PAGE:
Sunday 4 December 2016

More dentists bid to overturn HSE move on medical cards

Ray Managh

Published 05/08/2010 | 05:00

A FURTHER 56 dentists will today ask the High Court to block the Health Service Executive (HSE) from drastically cutting back on its scheme providing free dental treatment for the holders of medical cards.

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Two other dentists, Dr Martin Reed and Dr James Turner, have already won injunctions restraining the HSE from unilaterally varying the medical card dental scheme until the courts have ruled on the validity of the HSE's move.

The new bid by the 56 dentists from across the State will seek to apply similar restraints on the HSE regarding their individual dental practices.

Barrister Eileen Barrington, counsel for the 56, said their application for injunctions was particularly urgent in that an HSE circular, seeking to breach its contracts with the dentists, had been introduced in April and was currently in operation.

The circular was sent to dentists treating the country's 1.6 million medical card holders and told them that such patients were now entitled to only one oral examination a year and emergency treatment.

Previously, they had been entitled to free routine dental care, such as fillings, extractions and denture repairs.

Profits

Mark Connaughton, SC, counsel for the HSE, told Ms Justice Mary Irvine that the executive needed an adjournment until today for the completion of evidence that it would present to the court.

He said financial analyses had been prepared by KPMG accountants and counter-analyses had been served on the HSE on behalf of the 56 applicants. KPMG would have a further report ready for the court today.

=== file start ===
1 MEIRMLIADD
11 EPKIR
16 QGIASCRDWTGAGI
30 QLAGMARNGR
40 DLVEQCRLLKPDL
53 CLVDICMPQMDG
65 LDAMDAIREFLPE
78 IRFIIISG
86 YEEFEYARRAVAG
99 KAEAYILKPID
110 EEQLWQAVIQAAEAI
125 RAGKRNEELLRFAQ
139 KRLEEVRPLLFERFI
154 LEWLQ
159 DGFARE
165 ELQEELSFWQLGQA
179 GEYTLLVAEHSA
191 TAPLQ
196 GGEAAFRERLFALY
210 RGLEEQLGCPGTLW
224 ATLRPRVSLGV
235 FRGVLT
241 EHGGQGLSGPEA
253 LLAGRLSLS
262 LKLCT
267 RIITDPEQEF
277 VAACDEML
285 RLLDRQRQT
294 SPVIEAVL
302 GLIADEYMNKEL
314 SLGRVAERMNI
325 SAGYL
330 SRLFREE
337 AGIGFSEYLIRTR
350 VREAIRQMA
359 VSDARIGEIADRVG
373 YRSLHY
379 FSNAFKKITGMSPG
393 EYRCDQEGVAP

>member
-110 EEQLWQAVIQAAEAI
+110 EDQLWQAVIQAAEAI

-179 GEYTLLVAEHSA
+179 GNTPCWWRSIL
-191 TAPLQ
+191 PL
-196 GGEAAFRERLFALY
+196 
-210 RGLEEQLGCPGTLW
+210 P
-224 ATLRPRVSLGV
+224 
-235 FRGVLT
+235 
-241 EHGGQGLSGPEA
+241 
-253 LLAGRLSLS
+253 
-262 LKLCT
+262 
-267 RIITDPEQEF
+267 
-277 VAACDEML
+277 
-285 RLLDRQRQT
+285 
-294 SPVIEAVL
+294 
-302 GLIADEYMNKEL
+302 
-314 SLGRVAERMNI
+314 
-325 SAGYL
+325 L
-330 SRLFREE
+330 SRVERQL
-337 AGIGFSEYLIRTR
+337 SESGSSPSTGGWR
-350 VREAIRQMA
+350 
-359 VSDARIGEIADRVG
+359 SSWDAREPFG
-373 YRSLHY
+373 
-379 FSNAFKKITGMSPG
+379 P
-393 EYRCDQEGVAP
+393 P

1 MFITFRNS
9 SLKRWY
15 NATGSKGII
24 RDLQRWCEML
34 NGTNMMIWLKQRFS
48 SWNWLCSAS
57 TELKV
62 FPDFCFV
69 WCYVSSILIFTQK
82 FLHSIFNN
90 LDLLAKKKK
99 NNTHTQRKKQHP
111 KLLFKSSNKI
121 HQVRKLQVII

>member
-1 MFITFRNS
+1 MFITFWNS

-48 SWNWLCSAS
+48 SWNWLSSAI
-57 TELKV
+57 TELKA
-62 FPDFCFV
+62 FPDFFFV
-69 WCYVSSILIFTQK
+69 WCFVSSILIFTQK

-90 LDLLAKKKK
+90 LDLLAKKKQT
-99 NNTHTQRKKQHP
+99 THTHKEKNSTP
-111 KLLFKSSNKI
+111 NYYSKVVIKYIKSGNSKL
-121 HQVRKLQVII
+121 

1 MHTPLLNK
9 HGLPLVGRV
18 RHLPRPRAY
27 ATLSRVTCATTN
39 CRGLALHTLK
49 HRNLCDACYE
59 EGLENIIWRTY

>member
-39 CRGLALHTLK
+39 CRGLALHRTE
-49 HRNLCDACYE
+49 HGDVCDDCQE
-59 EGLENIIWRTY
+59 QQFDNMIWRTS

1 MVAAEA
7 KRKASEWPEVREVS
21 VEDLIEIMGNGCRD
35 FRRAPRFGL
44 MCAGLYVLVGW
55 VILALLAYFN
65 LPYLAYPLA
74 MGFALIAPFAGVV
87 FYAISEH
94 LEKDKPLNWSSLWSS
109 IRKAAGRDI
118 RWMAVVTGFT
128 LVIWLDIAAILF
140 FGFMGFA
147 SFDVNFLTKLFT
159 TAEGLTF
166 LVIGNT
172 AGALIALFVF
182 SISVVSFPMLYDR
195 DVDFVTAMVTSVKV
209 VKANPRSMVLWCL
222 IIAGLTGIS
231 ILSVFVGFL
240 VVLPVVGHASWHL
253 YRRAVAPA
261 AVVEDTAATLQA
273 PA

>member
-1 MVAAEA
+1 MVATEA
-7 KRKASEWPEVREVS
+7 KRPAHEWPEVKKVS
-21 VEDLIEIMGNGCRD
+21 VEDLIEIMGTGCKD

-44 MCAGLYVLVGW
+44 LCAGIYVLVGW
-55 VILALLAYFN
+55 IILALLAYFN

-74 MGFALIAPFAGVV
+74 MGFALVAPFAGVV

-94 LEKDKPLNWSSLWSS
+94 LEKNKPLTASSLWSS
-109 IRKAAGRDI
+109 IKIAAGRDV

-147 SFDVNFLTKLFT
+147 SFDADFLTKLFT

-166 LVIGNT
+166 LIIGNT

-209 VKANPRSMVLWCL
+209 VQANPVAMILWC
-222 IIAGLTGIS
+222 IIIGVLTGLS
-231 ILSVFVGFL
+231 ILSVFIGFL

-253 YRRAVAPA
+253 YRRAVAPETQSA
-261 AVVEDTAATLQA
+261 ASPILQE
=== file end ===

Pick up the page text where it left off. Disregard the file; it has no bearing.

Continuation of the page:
Mr Connaughton said the financial report prepared on behalf of the dentists revealed that almost 30 of them had net profits of more than €100,000 from the scheme last year.

He said the HSE had been advised that the budget that would be required for the continuation unchanged of the Dental Treatment Services Scheme (DTSS) for 2010 was €88m and that only €63m was available.

Each of the dentists has a contract with the HSE for the provision of dental treatment services under the DTSS.

By way of a circular on April 26, the HSE had sought to vary the terms of the contracts with the dentists.

The court has heard in the Reid-Turner applications, which have already been dealt with by Ms Justice Mary Laffoy, that restrictions of services under the new cuts would be such as to almost wipe out some dental practices and drastically reduce the viability of others.

Judge Irvine will begin to hear the applications for injunctive relief today.

The hearing is expected to take more than a day.

Irish Independent

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